Friday, June 28, 2013

How to Photograph Fireworks for Canada Day and the Fourth of July



Coming up to two big holidays, I thought it would be a good time to re-run one of my favourite posts. Be you a Nikon, Canon, Fuji, Sony, Pentax, Leica or whatever sort of person, I think it can be universally agreed that fireworks can be one of the most fun events to shoot. For anybody visiting Vancouver this year, the big festival runs starts July 27. So happy start of the summer, everyone!

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Summer means fireworks, fireworks mean family outings, and and that of course means photographic opportunities. Fourth of July, kids, hot dogs and fireworks; what more could you ask? (Actually, I would throw in "pool" into that list of actives, but that's another post)  However, capturing fireworks is it's own unique discipline, as it is about capturing essence of movement in a stationary image. Because of this, more so than other forms of picture taking, fireworks shooting involves a high degree of interpretation on the part of the photographer.... it is not possible to sit back and capture what the eye 'sees', because it is not possible to coherently capture all of the movement in one single picture. The end result tends to be vary individualistic. Take two  people and put them side by side and you'll find that the pictures from both take on a distinctive look for each photographer.

ISO 100, f/5.6, 2s, -2/3 EV

But before we begin, let's get the basics out of the way. You'll need: 
  • A stable tripod
  • A remote release. A cheap infrared remote will do
  • Camera exposure set to bulb mode
  • A zoom lens that is appropriate for the occasion. This is not the time to fiddle with primes, you probably won't know where exactly you'll end up and how many people will be in front of you
  • Lots of patience.
  • A big bladder if it's a large crowd and you have to do serious navigating to get to a toilet. Our annual display nights in Vancouver drawing over 400,000 people each night...
Composition


First and foremost, composition is key. Fireworks companies go to great lengths to compose a display. it only follows that photographers would go to the same lengths to compose their pictures of the display. Every display is staged in a certain way, and it is not hard to see how if you sit through a few minutes of an organized display. You have your low fountains, a middle transition area and the highest and widest portion of the sky for the grandest crescendos of the display. Naturally, not all of these staging areas are used all of the time, it would be the equivalent of listening to music that was permanently loud and dramatic the whole way through the score... spectacular as it may be it gets boring. So the first thing about composing a fireworks shot is to think about which portions of the sky are being used, and when you want to capture the image.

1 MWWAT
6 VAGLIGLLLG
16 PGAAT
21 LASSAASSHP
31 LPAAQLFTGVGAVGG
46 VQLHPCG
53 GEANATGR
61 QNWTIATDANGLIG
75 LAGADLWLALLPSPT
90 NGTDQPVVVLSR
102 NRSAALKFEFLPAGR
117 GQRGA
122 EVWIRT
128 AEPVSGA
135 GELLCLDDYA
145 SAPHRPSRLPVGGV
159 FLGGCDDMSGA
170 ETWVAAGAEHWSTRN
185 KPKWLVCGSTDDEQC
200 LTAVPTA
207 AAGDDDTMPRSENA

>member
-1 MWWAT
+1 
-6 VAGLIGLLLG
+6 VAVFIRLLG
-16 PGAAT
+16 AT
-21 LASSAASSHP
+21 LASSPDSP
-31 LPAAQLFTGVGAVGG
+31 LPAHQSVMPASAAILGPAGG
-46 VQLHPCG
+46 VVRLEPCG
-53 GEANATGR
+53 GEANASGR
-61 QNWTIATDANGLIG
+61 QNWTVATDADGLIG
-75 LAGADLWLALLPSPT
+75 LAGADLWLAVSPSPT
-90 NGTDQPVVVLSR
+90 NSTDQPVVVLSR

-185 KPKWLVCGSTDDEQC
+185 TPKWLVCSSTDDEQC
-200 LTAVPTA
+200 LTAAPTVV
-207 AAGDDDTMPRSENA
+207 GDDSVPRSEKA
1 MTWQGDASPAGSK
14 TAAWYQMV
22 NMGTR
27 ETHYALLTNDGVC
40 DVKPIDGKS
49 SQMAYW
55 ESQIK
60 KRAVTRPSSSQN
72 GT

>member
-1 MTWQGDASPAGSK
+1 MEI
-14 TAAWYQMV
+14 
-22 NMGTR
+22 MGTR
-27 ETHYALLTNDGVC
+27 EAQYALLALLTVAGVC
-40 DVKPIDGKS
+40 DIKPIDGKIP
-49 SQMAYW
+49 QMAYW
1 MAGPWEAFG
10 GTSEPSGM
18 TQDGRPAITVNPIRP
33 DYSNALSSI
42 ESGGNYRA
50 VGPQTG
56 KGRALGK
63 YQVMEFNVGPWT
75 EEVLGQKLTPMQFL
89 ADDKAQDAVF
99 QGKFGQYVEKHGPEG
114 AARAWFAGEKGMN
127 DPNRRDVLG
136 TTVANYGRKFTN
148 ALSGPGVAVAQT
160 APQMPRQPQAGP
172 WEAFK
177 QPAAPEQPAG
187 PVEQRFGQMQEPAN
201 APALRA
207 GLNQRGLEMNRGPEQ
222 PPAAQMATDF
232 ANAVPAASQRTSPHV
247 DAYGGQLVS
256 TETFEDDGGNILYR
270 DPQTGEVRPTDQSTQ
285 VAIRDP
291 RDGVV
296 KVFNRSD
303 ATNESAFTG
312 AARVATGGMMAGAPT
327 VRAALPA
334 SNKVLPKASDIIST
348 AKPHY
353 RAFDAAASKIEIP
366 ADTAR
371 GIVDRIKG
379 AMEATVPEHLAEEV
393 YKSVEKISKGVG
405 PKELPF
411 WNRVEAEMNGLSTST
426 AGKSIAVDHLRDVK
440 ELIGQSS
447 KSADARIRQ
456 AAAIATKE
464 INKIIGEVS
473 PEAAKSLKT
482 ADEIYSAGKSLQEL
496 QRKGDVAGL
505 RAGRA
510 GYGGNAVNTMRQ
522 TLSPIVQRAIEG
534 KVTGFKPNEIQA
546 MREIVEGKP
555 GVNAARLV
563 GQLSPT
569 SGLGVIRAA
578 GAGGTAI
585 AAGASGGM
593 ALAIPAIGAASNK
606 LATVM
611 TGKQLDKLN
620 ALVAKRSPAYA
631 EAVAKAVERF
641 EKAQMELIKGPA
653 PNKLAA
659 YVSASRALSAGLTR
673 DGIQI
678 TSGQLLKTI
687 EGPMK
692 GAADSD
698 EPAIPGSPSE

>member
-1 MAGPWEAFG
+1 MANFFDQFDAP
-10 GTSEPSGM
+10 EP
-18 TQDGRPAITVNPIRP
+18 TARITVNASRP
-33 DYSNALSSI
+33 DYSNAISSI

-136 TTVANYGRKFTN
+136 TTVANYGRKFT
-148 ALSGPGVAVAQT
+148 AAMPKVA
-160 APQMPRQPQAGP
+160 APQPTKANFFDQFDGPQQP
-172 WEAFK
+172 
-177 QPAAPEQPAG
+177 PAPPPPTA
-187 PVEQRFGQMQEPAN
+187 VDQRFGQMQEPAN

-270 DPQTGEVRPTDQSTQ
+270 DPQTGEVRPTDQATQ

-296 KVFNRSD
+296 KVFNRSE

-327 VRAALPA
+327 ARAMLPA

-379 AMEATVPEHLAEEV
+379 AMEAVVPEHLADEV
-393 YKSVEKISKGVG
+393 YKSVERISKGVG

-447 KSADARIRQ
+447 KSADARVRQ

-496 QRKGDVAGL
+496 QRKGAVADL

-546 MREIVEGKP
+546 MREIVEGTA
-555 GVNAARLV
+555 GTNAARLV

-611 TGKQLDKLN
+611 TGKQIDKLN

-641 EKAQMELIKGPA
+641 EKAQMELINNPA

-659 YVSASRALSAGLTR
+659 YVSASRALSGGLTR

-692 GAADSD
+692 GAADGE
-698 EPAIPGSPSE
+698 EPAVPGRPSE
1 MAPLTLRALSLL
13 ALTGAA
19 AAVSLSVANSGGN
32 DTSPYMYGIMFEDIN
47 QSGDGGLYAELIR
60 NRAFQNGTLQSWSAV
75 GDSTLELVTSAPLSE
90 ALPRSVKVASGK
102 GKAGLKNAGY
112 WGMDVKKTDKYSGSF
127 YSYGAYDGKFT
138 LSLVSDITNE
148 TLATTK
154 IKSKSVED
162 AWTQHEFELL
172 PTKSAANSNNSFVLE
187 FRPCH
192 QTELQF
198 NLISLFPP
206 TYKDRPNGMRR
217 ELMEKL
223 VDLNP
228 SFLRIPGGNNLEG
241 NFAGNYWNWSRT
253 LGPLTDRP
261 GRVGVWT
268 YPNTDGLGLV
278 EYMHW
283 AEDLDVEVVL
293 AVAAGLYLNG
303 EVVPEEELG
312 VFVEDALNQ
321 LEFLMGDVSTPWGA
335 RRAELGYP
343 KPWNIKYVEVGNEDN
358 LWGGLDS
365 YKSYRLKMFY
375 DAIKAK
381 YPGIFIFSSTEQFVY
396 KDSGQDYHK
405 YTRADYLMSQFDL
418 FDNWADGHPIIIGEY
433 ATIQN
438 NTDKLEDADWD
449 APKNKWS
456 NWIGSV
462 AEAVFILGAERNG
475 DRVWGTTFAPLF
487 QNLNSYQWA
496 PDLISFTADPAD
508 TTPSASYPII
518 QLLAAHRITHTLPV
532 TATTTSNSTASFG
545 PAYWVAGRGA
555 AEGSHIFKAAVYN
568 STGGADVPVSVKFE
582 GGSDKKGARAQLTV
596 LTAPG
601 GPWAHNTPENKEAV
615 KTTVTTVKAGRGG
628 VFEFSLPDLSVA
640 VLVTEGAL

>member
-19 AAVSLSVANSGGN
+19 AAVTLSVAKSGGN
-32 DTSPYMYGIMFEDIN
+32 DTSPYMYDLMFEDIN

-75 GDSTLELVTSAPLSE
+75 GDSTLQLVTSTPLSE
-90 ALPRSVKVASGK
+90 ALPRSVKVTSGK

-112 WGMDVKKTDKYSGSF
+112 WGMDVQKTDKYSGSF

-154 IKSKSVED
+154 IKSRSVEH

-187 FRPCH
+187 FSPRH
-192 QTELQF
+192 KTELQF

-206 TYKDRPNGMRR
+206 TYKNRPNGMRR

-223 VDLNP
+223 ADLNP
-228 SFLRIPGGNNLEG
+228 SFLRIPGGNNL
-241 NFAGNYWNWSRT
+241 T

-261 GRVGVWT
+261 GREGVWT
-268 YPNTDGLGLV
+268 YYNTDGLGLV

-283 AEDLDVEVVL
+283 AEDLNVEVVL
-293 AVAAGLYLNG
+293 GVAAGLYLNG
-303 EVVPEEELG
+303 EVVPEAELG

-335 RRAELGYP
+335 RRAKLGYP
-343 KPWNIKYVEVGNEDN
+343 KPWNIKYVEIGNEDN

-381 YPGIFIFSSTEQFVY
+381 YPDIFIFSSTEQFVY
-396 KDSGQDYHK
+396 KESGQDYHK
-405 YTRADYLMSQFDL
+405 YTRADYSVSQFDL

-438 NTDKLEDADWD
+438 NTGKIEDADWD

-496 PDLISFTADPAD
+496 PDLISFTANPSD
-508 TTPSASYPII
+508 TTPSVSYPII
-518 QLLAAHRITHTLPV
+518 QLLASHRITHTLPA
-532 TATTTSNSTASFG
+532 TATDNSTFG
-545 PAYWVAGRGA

Another important thing about composition is that fireworks always look grander when you place them in the context of a background or a foreground...preferably both. The temptation is to point your camera into the sky, but what you capture will lose a sense of scale and purpose. Take the picture above. The boats in the foreground and the distant city lights in the background lay out the distance of the scene being captured. Compare that to the following, which is an intricately captured pattern, but which has no foreground context. For all you know, it could have been a snap of a handheld sparkler.

ISO 200, f/5.6, 0.5s